A. J. Trim
ajtrim at msn.com
Sat Feb 20 13:00:14 GMT 2010
In <sqwieryon> the first <i> is not stressed, so could it be spelt
<sqwyeryon>? It may be better with an <i> but that breaks the stress rule.
However, if you double the <r>, giving <sqwierryon>, then the correct stress
is more obvious. I am not proposing to pronounce the <r> double, just to
write it so.
In the other examples of <-ryon> that we have seen, the <r> is doubled when
the syllable that ends in the <r> is stressed and preceded by a <y> or a
<w>. The one exception is clearly from English, and here the stress pattern
is abnormal, going from the first syllable in the singular to penultimate in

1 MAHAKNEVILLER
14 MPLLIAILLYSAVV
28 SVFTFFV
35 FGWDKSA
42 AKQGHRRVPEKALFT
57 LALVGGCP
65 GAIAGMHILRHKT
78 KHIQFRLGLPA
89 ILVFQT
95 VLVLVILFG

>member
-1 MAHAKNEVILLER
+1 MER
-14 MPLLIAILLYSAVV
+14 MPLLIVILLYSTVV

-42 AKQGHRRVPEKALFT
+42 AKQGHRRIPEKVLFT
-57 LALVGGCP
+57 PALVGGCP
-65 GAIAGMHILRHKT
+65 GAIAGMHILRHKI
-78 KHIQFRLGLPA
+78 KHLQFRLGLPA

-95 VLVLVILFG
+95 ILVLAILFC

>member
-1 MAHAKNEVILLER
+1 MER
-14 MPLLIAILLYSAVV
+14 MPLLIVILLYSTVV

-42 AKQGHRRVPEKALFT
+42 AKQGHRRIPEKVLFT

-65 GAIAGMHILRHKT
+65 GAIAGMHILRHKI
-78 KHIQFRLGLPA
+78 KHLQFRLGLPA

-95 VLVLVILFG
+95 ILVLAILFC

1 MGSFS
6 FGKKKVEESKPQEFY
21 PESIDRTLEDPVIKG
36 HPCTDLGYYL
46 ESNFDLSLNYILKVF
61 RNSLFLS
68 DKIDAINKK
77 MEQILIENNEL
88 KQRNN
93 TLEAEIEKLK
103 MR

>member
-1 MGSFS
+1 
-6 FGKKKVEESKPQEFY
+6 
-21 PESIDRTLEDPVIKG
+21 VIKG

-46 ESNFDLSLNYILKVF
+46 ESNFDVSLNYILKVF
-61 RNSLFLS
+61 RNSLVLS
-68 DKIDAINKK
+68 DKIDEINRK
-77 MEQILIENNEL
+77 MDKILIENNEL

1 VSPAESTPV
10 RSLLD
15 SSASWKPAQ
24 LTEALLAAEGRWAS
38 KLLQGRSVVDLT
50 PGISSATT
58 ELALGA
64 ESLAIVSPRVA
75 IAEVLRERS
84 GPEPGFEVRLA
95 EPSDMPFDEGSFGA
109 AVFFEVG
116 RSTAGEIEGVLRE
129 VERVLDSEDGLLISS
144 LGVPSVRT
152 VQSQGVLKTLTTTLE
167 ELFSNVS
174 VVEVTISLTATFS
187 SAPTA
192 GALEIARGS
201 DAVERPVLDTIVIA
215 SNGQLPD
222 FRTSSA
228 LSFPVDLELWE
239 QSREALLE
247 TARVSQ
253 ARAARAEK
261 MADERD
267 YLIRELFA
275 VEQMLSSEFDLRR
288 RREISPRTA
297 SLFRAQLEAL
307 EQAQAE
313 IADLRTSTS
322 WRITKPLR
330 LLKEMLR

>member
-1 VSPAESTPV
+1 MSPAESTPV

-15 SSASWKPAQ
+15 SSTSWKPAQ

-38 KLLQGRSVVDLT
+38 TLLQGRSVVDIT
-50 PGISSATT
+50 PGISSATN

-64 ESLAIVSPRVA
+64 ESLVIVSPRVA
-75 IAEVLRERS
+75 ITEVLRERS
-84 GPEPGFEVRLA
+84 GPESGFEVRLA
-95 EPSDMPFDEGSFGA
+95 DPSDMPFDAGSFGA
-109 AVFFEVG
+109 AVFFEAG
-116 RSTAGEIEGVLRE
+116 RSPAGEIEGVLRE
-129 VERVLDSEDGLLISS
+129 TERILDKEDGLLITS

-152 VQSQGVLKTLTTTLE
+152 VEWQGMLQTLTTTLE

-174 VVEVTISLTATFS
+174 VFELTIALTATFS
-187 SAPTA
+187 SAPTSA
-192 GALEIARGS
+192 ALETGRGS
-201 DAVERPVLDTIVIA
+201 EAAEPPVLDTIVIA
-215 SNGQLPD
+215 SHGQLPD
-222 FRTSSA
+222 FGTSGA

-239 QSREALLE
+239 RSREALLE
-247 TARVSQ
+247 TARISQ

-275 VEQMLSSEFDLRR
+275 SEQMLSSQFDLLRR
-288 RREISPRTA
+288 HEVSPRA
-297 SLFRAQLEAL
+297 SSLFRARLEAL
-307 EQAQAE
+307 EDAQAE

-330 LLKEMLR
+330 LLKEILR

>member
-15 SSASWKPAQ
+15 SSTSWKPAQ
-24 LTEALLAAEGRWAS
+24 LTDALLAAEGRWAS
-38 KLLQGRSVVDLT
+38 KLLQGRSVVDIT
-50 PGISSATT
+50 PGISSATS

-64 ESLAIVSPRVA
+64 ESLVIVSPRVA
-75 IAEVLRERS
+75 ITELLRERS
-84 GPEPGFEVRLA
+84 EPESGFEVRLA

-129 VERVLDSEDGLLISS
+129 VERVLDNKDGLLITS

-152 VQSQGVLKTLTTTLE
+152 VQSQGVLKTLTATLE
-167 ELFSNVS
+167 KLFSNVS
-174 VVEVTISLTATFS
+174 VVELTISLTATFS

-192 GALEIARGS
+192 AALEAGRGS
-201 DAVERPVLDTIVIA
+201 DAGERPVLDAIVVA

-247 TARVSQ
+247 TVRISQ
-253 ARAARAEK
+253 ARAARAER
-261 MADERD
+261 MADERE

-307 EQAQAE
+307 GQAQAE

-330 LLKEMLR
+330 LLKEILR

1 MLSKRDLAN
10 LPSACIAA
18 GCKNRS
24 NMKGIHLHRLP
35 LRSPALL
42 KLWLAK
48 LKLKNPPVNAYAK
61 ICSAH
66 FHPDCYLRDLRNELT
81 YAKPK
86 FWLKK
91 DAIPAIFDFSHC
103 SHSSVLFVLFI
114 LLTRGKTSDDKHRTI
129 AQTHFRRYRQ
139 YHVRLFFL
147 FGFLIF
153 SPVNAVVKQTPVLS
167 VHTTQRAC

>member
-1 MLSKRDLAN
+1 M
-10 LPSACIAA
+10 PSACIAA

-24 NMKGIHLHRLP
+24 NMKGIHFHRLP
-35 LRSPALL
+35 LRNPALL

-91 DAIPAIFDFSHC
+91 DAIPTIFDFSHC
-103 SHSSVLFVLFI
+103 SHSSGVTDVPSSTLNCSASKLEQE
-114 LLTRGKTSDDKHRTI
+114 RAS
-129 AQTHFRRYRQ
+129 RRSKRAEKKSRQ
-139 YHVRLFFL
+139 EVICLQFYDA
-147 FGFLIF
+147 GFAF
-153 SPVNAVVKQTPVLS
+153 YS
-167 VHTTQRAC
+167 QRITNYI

the plural. Perhaps the writer was unsure about how to spell that one.
Andrew J. Trim
From: "Michael Everson" <everson at evertype.com>
Sent: Saturday, February 20, 2010 12:04 PM
To: "Standard Cornish discussion list" <spellyans at kernowek.net>
Subject: Re: [Spellyans] Squires
> On 20 Feb 2010, at 11:24, janicelobb at tiscali.co.uk wrote:
>> what have you got against -ion endings for LC?
> It is nothing about "having anything 'against'" anything. But we make a
> distinction between -ion and -yon.
> In KS and in the SWF, when we write <io> it means that the first element
> is stressed [ˈiːə], while <yo> means that the first element is a consonant
> The plural of Kembro is Kembrion [kɛmˈbɹiːən] (kem-BRI-on)
> The plural of Pibor is piboryon [pɪˈbɔɹjən] (pi-BOR-yon)
> In "Berlitz transcription": io means EE-uh and yo means yuh.
> Michael Everson * http://www.evertype.com/
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> Spellyans at kernowek.net
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